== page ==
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The American Experience
America's reaction to the Holocaust
June -- New rules in the U.S. cut refugee immigration to about 25% of the relevant quotas.
June -- More than 13,000 Jews have died of starvation in the Warsaw ghetto since January.
June 22 -- Germany attacks U.S.S.R.
July -- New York Yiddish dailies reveal that thousands of Jewish civilians have been massacred by Nazi soldiers in Minsk, Brest-Litovsk, Lvov and other places.
July 31 -- Reich Marshal Hermann Göring instructs Reinhardt Heydrich to organize a "complete solution of the Jewish question."
October 11 -- "New York Times" story reports on massacres of thousands of Jews in Galicia.
September -- First gassing experiments at Auschwitz.
November 27 -- Nazis establish Theresiendstadt, "a model ghetto," in Czechoslovakia.
December 7 -- The Japanese attack the U.S. fleet at Pearl Harbor.
December 8 -- First gassings at Chelmno death camp.
January 20 -- Nazis hold the Wannsee Conference, during which they outline a plan to kill eleven million Jews in Europe.
March -- Jewish aid organization reports that eyewitness accounts indicate the Nazis have already massacred 240,000 Jews in the Ukraine alone.
March -- The Nazis begin the forced evacuation of Slovakia's Jews. They are the first Jews taken to Auschwitz.
May 4 -- Gassing of more than one million Jews begins at Auschwitz.
May -- The Jewish Labor Bund in Poland compiles summary of verified massacres and transmits it to the Polish government-in-exile in London.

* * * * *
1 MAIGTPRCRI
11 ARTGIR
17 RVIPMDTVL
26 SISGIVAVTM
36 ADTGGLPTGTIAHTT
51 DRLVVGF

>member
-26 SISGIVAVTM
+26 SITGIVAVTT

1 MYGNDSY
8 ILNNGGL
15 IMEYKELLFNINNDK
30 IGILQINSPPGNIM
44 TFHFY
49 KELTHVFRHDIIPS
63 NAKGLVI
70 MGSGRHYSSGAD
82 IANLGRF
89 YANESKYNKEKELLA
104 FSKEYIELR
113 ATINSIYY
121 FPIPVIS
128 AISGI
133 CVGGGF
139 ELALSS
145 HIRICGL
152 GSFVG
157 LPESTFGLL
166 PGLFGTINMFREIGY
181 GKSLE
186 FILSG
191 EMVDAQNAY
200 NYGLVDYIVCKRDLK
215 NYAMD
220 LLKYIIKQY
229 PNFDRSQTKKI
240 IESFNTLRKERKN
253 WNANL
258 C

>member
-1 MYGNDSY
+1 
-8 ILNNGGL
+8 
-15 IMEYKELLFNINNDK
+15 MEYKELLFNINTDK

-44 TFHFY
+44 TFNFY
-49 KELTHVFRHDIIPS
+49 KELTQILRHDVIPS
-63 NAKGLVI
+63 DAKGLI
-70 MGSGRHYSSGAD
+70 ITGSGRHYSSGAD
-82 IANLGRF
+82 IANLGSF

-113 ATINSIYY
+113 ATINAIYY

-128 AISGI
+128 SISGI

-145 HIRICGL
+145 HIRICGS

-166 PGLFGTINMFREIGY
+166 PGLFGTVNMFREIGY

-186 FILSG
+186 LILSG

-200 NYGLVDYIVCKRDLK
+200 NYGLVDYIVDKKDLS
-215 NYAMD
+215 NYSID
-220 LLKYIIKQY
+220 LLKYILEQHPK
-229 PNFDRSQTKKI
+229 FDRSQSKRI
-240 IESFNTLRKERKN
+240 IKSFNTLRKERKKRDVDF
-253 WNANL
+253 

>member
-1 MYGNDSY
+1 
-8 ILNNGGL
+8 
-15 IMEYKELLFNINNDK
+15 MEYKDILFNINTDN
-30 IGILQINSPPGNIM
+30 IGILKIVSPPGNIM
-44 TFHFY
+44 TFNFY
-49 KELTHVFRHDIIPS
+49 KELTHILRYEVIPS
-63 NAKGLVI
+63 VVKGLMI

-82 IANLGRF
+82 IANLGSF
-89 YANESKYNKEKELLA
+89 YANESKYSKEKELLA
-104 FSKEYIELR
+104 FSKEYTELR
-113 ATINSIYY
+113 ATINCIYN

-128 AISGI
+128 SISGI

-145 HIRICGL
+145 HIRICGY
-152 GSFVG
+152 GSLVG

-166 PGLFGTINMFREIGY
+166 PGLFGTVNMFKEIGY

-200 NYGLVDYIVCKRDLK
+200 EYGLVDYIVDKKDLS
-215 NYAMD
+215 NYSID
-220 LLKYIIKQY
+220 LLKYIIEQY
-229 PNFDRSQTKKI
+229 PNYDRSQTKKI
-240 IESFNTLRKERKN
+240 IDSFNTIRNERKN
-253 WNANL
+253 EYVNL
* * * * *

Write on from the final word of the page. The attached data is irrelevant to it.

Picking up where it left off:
June 29 -- At a press conference in London, the World Jewish Congress estimates that the Nazis have already killed over a million Jews.
July15 -- Nazis begin deportation of Jews from Amsterdam.
July 16 -- Nazis begin deportation of Jews from France.
July 21 -- Twenty thousand people gather in New York's Madison Square Garden to protest the Nazi atrocities.
July 22 -- Nazis begin deporting Jews from the Warsaw ghetto.
August -- News of Nazi plan to annihilate Jews of Europe reaches Gerhart Riegner, the World Jewish Congress representative in Switzerland.
August 8 -- Gerhart Riegner informs U.S. consulate in Geneva about a Nazi plan to murder the Jews of Europe.
August 11 -- U.S. Legation in Switzerland passes information received from Gerhart Riegner to State Department regarding Nazi plan to kill all European Jews.
August 21 -- President Roosevelt warns Axis powers that the perpetrators of war crimes would be tried after their defeat and face "fearful retribution."
August 28 -- After receiving details of Gerhart Reigner's report regarding the Nazi plan to annihilate European Jews, a British politician cables the information to American Rabbi Stephen Wise.
September -- State Department grants permission for 5,000 Jewish children in France to enter the U.S. The initiative fails because of stalling by the Vichy government.
September -- Representative Emanuel Celler introduces bill into the House calling for the opening of U.S. doors to refugees in France who can prove they are facing persecution. The bill dies in committee.
September 2 -- Rabbi Stephen Wise contacts State Department about Nazi plan to kill all European Jews. Wise agrees to remain silent until the information is confirmed.
November 24 -- State Department confirms report of Nazi plans to slaughter the Jews in Europe. Rabbi Stephen Wise holds press conference.
November 24 -- For the first time, reports of Jews being methodically murdered at Auschwitz reach outside world.
November -- A Jewish member of the Polish government informs the press that one million Polish Jews have perished since the war began.
December 8 -- Jewish leaders meet with President Roosevelt and hand him a 20-page summary of the Holocaust.
December17 -- The Allies issue a statement condemning "in the strongest possible terms this bestial policy of cold-blooded extermination."
December 19 -- The United Nations Information Office in New York releases a report that authenticates the accounts of the Holocaust.

1933 - 1940 | 1941 - 1942 | 1943 | 1944 - 1945